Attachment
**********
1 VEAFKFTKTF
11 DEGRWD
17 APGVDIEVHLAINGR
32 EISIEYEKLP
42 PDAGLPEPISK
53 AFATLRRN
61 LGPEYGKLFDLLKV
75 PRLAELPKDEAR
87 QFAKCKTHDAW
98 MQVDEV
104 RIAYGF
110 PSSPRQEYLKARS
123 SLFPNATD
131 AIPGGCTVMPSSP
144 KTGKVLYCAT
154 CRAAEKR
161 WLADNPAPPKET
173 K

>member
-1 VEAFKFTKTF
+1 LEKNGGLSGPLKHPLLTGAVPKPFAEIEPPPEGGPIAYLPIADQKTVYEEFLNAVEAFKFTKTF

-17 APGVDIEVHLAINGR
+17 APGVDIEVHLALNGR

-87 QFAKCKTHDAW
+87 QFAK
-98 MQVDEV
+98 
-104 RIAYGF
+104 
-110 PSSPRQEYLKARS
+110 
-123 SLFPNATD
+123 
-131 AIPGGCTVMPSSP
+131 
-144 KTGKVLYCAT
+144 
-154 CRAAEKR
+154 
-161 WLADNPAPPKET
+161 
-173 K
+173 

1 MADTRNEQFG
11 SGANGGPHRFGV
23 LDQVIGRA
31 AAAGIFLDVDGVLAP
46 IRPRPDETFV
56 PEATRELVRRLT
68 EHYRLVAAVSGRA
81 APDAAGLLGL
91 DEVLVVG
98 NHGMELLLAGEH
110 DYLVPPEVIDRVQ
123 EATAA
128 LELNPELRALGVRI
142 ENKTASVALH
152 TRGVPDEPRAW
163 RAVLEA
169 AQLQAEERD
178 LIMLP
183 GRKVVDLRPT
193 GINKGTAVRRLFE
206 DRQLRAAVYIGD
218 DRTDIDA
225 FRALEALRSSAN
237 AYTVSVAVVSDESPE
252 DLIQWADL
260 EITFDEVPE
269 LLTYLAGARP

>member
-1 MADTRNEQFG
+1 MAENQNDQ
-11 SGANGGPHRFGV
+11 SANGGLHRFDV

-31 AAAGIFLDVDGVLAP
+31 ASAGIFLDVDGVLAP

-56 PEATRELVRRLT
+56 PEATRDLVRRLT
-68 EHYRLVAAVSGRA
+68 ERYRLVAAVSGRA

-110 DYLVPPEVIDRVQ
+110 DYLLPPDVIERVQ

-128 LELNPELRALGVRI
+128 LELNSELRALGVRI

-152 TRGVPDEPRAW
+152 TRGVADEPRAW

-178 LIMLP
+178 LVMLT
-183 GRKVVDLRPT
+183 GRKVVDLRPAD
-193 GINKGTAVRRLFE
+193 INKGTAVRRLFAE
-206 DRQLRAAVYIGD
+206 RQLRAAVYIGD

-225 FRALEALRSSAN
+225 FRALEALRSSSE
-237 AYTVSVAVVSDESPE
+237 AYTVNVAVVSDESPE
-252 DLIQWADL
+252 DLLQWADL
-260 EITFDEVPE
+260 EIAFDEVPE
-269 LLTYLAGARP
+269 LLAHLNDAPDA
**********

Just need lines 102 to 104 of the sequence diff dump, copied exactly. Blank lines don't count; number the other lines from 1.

-260 EITFDEVPE
+260 EIAFDEVPE
-269 LLTYLAGARP